We found the collapse of this system – called the Atlantic meridional overturning circulation – would shift the Earth’s climate to a more La Niña-like state. This would mean more flooding rains over eastern Australia and worse droughts and bushfire seasons over southwest United States.

East-coast Australians know what unrelenting La Niña feels like. Climate change has loaded our atmosphere with moister air, while two summers of La Niña warmed the ocean north of Australia. Both contributed to some of the wettest conditions ever experienced, with record-breaking floods in New South Wales and Queensland.

Meanwhile, over the southwest of North America, a record drought and severe bushfires have put a huge strain on emergency services and agriculture, with the 2021 fires alone estimated to have cost at least US$70 billion.

Earth’s climate is dynamic, variable, and ever-changing. But our current trajectory of unabated greenhouse gas emissions is giving the whole system a giant kick that’ll have uncertain consequences – consequences that’ll rewrite our textbook description of the planet’s ocean circulation and its impact.

What is the Atlantic overturning meridional circulation?

The Atlantic overturning circulation comprises a massive flow of warm tropical water to the North Atlantic that helps keep European climate mild, while allowing the tropics a chance to lose excess heat. An equivalent overturning of Antarctic waters can be found in the Southern Hemisphere.

Climate records reaching back 120,000 years reveal the Atlantic overturning circulation has switched off, or dramatically slowed, during ice ages. It switches on and placates European climate during so-called “interglacial periods”, when the Earth’s climate is warmer.

Since human civilisation began around 5,000 years ago, the Atlantic overturning has been relatively stable. But over the past few decades a slowdown has been detected, and this has scientists worried.

The main components of the Atlantic meridional overturning circulation. The northward flowing upper branch (red arrow) transports warm salty waters to the North Atlantic, and forms the North Atlantic Deep Waters (NADW) at high latitudes. The southward flowing NADW lies above the Antarctic Bottom Water (AABW).
Stefano Crivellari, University of São Paulo/Research Gate

Why the slowdown? One unambiguous consequence of global warming is the melting of polar ice caps in Greenland and Antarctica. When these icecaps melt they dump massive amounts of freshwater into the oceans, making water more buoyant and reducing the sinking of dense water at high latitudes.

Around Greenland alone, a massive 5 trillion tonnes of ice has melted in the past 20 years. That’s equivalent to 10,000 Sydney Harbours worth of freshwater. This melt rate is set to increase over the coming decades if global warming continues unabated.

A collapse of the North Atlantic and Antarctic overturning circulations would profoundly alter the anatomy of the world’s oceans. It would make them fresher at depth, deplete them of oxygen, and starve the upper ocean of the upwelling of nutrients provided when deep waters resurface from the ocean abyss. The implications for marine ecosystems would be profound.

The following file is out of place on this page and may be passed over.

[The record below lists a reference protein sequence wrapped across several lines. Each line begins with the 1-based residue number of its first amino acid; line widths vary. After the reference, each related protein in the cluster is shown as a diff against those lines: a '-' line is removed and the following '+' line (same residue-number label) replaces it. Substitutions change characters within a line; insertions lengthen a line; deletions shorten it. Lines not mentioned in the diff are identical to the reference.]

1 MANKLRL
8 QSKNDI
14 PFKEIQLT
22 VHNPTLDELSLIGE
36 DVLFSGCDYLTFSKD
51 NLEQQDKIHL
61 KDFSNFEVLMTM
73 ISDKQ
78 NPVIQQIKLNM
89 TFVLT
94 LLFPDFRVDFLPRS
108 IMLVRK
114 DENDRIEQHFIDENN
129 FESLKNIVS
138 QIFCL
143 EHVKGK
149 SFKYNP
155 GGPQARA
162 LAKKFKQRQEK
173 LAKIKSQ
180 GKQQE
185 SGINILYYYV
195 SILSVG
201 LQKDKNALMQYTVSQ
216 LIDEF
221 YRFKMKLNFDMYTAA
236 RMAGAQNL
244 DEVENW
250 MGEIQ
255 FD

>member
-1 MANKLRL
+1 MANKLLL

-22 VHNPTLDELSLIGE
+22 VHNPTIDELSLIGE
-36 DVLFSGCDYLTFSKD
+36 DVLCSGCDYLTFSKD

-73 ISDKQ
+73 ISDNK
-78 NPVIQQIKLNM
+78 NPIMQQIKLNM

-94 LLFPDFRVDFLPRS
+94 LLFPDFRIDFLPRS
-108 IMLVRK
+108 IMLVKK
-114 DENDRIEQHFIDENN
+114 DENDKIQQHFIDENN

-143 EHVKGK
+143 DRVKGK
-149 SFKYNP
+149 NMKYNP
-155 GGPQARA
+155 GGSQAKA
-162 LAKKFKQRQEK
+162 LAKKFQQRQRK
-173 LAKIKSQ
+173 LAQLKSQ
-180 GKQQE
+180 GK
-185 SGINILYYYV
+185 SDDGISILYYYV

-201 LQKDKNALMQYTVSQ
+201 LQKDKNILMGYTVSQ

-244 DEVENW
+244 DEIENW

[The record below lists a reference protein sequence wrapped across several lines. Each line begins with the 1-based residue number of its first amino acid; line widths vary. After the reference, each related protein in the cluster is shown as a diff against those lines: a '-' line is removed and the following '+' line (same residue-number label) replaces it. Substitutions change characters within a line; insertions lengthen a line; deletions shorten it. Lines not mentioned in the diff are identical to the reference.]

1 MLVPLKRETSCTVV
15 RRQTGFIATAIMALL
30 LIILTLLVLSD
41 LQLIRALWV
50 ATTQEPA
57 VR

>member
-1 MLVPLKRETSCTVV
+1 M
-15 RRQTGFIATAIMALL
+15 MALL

With Greenland ice melt already well underway, scientists estimate the Atlantic overturning is at its weakest for at least the last millennium, with predictions of a future collapse on the cards in coming centuries if greenhouse gas emissions go unchecked.

The ramifications of a slowdown

In our study, we used a comprehensive global model to examine what Earth’s climate would look like under such a collapse. We switched the Atlantic overturning off by applying a massive meltwater anomaly to the North Atlantic, and then compared this to an equivalent run with no meltwater applied.

Our focus was to look beyond the well-known regional impacts around Europe and North America, and to check how Earth’s climate would change in remote locations, as far south as Antarctica.

An Atlantic overturning shutdown would be felt as far south as Antarctica.

The first thing the model simulations revealed was that without the Atlantic overturning, a massive pile up of heat builds up just south of the Equator.

This excess of tropical Atlantic heat pushes more warm moist air into the upper troposphere (around 10 kilometres into the atmosphere), causing dry air to descend over the east Pacific.

The descending air then strengthens trade winds, which pushes warm water towards the Indonesian seas. And this helps put the tropical Pacific into a La Niña-like state.

Australians may think of La Niña summers as cool and wet. But under the long-term warming trend of climate change, their worst impacts will be flooding rain, especially over the east.

We also show an Atlantic overturning shutdown would be felt as far south as Antarctica. Rising warm air over the West Pacific would trigger wind changes that propagate south to Antarctica. This would deepen the atmospheric low pressure system over the Amundsen Sea, which sits off west Antarctica.

This low pressure system is known to influence ice sheet and ice shelf melt, as well as ocean circulation and sea-ice extent as far west as the Ross Sea.

A new world order

At no time in Earth’s history, giant meteorites and super-volcanos aside, has our climate system been jolted by changes in atmospheric gas composition like what we are imposing today by our unabated burning of fossil fuels.

The oceans are the flywheel of Earth’s climate, slowing the pace of change by absorbing heat and carbon in vast quantities. But there is payback, with sea level rise, ice melt, and a significant slowdown of the Atlantic overturning circulation projected for this century.

Now we know this slowdown will not just affect the North Atlantic region, but as far away as Australia and Antarctica.